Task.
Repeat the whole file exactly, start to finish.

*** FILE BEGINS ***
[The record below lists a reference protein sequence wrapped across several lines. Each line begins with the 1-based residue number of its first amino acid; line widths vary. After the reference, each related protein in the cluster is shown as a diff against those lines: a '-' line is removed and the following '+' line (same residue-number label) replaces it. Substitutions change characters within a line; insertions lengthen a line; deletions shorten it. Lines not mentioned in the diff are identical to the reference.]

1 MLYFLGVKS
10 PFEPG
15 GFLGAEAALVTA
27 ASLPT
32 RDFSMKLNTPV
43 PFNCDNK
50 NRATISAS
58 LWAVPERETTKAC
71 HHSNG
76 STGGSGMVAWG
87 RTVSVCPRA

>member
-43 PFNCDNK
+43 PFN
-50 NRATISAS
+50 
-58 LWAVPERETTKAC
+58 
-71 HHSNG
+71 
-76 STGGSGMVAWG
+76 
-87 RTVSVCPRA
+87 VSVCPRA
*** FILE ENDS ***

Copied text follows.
[The record below lists a reference protein sequence wrapped across several lines. Each line begins with the 1-based residue number of its first amino acid; line widths vary. After the reference, each related protein in the cluster is shown as a diff against those lines: a '-' line is removed and the following '+' line (same residue-number label) replaces it. Substitutions change characters within a line; insertions lengthen a line; deletions shorten it. Lines not mentioned in the diff are identical to the reference.]

1 MLYFLGVKS
10 PFEPG
15 GFLGAEAALVTA
27 ASLPT
32 RDFSMKLNTPV
43 PFNCDNK
50 NRATISAS
58 LWAVPERETTKAC
71 HHSNG
76 STGGSGMVAWG
87 RTVSVCPRA

>member
-43 PFNCDNK
+43 PFN
-50 NRATISAS
+50 
-58 LWAVPERETTKAC
+58 
-71 HHSNG
+71 
-76 STGGSGMVAWG
+76 
-87 RTVSVCPRA
+87 VSVCPRA